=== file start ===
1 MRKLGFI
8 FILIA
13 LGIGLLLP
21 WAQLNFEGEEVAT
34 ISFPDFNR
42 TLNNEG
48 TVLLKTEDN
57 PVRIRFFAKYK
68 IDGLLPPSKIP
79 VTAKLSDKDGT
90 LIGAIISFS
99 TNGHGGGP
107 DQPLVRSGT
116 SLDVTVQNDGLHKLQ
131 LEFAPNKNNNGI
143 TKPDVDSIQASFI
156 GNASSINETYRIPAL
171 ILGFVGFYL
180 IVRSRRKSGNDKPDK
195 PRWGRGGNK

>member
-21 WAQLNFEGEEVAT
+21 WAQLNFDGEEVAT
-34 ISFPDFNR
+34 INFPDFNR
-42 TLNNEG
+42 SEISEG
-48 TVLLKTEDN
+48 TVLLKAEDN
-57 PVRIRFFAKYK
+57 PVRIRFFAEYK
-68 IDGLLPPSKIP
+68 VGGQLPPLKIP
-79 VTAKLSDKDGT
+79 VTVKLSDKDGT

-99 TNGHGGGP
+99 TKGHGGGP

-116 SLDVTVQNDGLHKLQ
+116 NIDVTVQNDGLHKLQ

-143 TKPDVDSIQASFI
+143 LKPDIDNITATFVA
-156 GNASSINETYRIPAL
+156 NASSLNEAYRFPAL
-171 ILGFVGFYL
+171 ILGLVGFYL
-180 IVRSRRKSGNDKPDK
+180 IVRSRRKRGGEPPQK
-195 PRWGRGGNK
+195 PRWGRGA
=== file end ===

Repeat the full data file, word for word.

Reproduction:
1 MRKLGFI
8 FILIA
13 LGIGLLLP
21 WAQLNFEGEEVAT
34 ISFPDFNR
42 TLNNEG
48 TVLLKTEDN
57 PVRIRFFAKYK
68 IDGLLPPSKIP
79 VTAKLSDKDGT
90 LIGAIISFS
99 TNGHGGGP
107 DQPLVRSGT
116 SLDVTVQNDGLHKLQ
131 LEFAPNKNNNGI
143 TKPDVDSIQASFI
156 GNASSINETYRIPAL
171 ILGFVGFYL
180 IVRSRRKSGNDKPDK
195 PRWGRGGNK

>member
-21 WAQLNFEGEEVAT
+21 WAQLNFDGEEVAT
-34 ISFPDFNR
+34 INFPDFNR
-42 TLNNEG
+42 SEISEG
-48 TVLLKTEDN
+48 TVLLKAEDN
-57 PVRIRFFAKYK
+57 PVRIRFFAEYK
-68 IDGLLPPSKIP
+68 VGGQLPPLKIP
-79 VTAKLSDKDGT
+79 VTVKLSDKDGT

-99 TNGHGGGP
+99 TKGHGGGP

-116 SLDVTVQNDGLHKLQ
+116 NIDVTVQNDGLHKLQ

-143 TKPDVDSIQASFI
+143 LKPDIDNITATFVA
-156 GNASSINETYRIPAL
+156 NASSLNEAYRFPAL
-171 ILGFVGFYL
+171 ILGLVGFYL
-180 IVRSRRKSGNDKPDK
+180 IVRSRRKRGGEPPQK
-195 PRWGRGGNK
+195 PRWGRGA